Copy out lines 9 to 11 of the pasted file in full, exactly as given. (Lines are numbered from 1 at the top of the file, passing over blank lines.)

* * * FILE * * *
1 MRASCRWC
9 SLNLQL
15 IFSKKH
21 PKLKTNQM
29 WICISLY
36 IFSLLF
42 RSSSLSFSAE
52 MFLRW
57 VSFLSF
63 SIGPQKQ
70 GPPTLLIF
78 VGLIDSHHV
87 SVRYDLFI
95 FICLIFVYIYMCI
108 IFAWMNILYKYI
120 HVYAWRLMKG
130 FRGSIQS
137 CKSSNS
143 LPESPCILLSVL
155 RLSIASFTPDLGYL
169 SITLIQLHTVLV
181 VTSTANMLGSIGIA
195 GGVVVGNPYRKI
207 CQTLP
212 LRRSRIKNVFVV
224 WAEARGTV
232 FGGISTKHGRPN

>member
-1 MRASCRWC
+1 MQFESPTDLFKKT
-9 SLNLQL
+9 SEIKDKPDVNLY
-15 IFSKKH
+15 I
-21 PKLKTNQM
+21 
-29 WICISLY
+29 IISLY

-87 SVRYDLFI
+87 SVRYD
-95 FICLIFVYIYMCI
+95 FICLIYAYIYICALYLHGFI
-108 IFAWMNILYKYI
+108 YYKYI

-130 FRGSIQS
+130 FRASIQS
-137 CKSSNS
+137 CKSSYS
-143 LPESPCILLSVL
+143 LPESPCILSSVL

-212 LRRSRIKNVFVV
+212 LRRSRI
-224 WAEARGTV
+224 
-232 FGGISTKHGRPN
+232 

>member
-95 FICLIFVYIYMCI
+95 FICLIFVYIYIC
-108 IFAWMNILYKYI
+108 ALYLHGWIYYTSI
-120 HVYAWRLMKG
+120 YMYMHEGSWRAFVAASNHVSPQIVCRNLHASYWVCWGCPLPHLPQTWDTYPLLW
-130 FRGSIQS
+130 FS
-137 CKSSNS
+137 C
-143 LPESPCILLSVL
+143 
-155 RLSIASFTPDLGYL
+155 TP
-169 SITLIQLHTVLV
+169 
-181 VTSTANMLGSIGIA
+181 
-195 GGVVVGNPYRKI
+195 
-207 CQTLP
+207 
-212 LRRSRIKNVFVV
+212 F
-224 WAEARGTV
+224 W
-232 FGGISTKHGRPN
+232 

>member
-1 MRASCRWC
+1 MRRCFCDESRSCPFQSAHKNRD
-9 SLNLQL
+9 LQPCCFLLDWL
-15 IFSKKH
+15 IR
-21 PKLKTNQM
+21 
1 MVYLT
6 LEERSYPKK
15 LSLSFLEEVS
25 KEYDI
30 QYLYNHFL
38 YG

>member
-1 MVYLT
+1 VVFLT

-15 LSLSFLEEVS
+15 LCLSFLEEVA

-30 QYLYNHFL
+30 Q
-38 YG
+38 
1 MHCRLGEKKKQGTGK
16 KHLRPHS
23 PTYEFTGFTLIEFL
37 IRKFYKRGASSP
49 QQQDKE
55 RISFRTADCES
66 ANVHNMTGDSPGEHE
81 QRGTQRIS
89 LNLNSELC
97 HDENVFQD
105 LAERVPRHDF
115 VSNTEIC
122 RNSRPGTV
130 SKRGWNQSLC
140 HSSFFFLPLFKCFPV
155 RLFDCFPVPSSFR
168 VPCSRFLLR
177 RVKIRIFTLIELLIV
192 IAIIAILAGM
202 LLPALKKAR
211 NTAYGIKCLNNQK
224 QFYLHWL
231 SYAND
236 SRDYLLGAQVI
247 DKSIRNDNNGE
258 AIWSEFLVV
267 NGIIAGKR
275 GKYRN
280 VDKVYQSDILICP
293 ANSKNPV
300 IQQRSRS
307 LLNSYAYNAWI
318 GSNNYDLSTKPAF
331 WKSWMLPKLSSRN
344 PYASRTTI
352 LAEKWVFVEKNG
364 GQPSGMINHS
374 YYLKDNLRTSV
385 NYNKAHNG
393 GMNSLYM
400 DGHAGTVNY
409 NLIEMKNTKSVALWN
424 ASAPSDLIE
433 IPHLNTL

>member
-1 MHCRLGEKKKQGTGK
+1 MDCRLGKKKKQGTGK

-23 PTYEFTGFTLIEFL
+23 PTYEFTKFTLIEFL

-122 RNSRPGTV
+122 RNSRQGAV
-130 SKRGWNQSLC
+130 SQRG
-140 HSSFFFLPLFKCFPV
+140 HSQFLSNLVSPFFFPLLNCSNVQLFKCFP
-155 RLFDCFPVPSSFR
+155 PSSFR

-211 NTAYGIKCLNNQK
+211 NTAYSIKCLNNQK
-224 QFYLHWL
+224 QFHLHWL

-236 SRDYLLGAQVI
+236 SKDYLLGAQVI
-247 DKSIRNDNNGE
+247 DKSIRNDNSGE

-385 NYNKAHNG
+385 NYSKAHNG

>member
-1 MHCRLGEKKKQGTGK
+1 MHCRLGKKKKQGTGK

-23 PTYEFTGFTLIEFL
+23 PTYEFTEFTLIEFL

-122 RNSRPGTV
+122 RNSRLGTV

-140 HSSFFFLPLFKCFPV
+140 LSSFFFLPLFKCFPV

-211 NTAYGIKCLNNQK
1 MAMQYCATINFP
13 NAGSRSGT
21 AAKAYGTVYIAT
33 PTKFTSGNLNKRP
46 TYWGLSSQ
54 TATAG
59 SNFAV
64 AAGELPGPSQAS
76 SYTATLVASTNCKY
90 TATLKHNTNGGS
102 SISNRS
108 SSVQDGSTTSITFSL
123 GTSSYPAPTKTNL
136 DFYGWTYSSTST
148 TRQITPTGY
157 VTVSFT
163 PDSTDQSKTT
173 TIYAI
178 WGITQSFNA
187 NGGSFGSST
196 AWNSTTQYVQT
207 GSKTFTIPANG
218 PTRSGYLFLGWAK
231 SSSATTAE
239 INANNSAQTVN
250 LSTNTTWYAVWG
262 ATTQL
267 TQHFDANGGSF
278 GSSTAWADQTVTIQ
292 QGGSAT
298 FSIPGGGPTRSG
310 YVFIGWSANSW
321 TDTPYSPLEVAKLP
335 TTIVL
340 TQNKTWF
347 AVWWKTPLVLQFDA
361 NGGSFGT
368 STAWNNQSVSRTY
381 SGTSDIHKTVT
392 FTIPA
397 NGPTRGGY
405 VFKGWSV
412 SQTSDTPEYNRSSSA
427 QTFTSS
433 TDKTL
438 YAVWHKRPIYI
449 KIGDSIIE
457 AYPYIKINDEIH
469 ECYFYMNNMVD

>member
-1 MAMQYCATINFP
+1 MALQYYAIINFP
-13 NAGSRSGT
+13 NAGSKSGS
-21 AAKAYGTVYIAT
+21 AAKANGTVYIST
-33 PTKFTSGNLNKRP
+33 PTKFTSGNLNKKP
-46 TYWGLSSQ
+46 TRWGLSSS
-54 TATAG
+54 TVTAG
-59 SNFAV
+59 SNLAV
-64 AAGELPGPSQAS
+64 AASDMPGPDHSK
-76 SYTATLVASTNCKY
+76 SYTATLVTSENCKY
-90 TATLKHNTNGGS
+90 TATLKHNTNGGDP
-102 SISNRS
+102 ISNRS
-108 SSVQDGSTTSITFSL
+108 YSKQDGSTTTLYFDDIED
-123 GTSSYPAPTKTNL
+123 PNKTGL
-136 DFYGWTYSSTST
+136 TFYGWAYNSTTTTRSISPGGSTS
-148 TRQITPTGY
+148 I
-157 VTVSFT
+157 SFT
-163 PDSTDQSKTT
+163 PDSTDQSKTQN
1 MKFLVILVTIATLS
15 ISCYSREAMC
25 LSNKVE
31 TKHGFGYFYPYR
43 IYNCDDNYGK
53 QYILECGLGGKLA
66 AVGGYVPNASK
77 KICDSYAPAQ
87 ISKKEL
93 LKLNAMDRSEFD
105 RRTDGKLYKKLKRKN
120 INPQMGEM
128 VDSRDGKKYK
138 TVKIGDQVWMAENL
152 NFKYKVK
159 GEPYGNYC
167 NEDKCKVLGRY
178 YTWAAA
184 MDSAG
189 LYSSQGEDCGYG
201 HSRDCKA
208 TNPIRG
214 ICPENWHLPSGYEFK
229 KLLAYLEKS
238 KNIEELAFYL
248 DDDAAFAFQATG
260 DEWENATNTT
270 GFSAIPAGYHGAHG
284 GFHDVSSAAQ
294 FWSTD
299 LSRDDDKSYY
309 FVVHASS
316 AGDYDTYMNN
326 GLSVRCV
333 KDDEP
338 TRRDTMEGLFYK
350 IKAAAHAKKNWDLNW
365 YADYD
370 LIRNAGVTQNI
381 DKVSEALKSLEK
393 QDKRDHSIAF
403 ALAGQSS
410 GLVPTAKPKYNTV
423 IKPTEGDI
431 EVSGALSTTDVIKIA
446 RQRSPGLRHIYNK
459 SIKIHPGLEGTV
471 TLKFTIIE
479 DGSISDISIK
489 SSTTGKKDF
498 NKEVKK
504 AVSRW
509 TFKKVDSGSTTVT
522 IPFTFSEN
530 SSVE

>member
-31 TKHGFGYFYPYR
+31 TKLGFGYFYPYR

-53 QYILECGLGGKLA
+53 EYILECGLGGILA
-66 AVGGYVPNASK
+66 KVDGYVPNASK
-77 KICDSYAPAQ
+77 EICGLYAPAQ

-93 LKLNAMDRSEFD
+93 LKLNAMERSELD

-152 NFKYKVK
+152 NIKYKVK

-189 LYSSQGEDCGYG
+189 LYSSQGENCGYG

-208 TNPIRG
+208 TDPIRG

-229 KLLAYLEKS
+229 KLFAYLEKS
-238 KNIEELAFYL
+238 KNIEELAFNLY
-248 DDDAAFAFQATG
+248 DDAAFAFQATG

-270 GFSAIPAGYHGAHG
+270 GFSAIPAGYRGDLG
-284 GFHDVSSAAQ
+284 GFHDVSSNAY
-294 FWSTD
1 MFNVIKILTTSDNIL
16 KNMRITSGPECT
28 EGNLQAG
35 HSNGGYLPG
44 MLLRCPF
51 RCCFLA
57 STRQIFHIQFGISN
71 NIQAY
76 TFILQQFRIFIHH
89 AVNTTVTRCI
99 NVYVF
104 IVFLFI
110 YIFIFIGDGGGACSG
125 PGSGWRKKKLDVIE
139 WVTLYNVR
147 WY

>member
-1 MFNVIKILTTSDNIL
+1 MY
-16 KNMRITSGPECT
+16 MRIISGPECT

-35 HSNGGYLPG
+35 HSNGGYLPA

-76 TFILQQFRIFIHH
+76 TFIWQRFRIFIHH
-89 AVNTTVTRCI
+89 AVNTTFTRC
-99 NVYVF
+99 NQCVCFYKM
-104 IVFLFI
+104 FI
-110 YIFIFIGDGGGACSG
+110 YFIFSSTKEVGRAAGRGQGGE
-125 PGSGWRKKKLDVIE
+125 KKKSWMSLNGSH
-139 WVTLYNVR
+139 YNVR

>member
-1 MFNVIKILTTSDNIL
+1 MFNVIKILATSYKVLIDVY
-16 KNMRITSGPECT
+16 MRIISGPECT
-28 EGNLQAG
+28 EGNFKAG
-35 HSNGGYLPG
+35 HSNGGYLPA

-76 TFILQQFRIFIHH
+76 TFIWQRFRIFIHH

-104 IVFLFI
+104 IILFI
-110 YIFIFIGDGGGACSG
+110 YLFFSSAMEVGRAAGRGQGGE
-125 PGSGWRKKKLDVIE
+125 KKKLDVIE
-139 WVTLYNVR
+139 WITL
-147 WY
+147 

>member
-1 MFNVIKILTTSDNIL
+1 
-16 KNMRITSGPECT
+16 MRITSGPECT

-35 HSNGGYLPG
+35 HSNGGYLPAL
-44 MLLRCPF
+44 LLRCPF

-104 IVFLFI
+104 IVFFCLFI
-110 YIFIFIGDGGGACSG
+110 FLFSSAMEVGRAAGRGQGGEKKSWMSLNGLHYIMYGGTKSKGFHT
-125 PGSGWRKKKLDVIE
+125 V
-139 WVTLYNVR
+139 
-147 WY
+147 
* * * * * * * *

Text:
57 VSFLSF
63 SIGPQKQ
70 GPPTLLIF